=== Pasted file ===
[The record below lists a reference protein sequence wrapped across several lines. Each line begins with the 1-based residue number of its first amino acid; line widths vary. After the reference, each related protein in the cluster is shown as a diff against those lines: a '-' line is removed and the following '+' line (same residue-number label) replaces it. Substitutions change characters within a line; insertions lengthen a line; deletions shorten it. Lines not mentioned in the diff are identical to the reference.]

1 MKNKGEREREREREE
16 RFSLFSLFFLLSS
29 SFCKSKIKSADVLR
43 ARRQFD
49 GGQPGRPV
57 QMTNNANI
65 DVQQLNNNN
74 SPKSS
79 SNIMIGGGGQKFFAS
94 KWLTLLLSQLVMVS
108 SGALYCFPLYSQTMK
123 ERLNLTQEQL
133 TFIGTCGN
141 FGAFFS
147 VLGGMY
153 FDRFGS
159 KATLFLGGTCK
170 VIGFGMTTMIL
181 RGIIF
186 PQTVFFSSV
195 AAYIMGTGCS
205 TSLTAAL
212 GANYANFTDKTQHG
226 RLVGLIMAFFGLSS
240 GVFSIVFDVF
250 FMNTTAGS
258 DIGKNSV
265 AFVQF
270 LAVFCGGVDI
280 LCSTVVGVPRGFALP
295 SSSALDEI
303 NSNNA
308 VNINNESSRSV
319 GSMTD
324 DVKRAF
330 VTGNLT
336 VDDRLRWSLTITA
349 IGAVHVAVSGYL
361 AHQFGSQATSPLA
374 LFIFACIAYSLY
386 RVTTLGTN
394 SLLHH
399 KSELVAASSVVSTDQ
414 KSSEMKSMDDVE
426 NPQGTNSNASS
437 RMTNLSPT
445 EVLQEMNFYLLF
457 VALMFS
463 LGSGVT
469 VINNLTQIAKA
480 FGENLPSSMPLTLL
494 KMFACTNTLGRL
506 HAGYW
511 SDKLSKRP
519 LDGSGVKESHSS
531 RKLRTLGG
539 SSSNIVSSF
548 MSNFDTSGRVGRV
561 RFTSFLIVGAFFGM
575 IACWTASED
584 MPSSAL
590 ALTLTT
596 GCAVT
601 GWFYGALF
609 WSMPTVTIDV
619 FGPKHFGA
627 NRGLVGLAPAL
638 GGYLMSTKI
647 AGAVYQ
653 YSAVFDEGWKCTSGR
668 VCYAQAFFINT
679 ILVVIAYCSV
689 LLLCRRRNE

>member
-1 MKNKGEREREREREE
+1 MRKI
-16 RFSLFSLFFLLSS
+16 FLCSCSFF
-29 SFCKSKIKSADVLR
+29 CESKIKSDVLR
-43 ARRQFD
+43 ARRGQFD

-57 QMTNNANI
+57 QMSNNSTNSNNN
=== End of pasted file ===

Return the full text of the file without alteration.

[The record below lists a reference protein sequence wrapped across several lines. Each line begins with the 1-based residue number of its first amino acid; line widths vary. After the reference, each related protein in the cluster is shown as a diff against those lines: a '-' line is removed and the following '+' line (same residue-number label) replaces it. Substitutions change characters within a line; insertions lengthen a line; deletions shorten it. Lines not mentioned in the diff are identical to the reference.]

1 MKNKGEREREREREE
16 RFSLFSLFFLLSS
29 SFCKSKIKSADVLR
43 ARRQFD
49 GGQPGRPV
57 QMTNNANI
65 DVQQLNNNN
74 SPKSS
79 SNIMIGGGGQKFFAS
94 KWLTLLLSQLVMVS
108 SGALYCFPLYSQTMK
123 ERLNLTQEQL
133 TFIGTCGN
141 FGAFFS
147 VLGGMY
153 FDRFGS
159 KATLFLGGTCK
170 VIGFGMTTMIL
181 RGIIF
186 PQTVFFSSV
195 AAYIMGTGCS
205 TSLTAAL
212 GANYANFTDKTQHG
226 RLVGLIMAFFGLSS
240 GVFSIVFDVF
250 FMNTTAGS
258 DIGKNSV
265 AFVQF
270 LAVFCGGVDI
280 LCSTVVGVPRGFALP
295 SSSALDEI
303 NSNNA
308 VNINNESSRSV
319 GSMTD
324 DVKRAF
330 VTGNLT
336 VDDRLRWSLTITA
349 IGAVHVAVSGYL
361 AHQFGSQATSPLA
374 LFIFACIAYSLY
386 RVTTLGTN
394 SLLHH
399 KSELVAASSVVSTDQ
414 KSSEMKSMDDVE
426 NPQGTNSNASS
437 RMTNLSPT
445 EVLQEMNFYLLF
457 VALMFS
463 LGSGVT
469 VINNLTQIAKA
480 FGENLPSSMPLTLL
494 KMFACTNTLGRL
506 HAGYW
511 SDKLSKRP
519 LDGSGVKESHSS
531 RKLRTLGG
539 SSSNIVSSF
548 MSNFDTSGRVGRV
561 RFTSFLIVGAFFGM
575 IACWTASED
584 MPSSAL
590 ALTLTT
596 GCAVT
601 GWFYGALF
609 WSMPTVTIDV
619 FGPKHFGA
627 NRGLVGLAPAL
638 GGYLMSTKI
647 AGAVYQ
653 YSAVFDEGWKCTSGR
668 VCYAQAFFINT
679 ILVVIAYCSV
689 LLLCRRRNE

>member
-1 MKNKGEREREREREE
+1 MRKI
-16 RFSLFSLFFLLSS
+16 FLCSCSFF
-29 SFCKSKIKSADVLR
+29 CESKIKSDVLR
-43 ARRQFD
+43 ARRGQFD

-57 QMTNNANI
+57 QMSNNSTNSNNN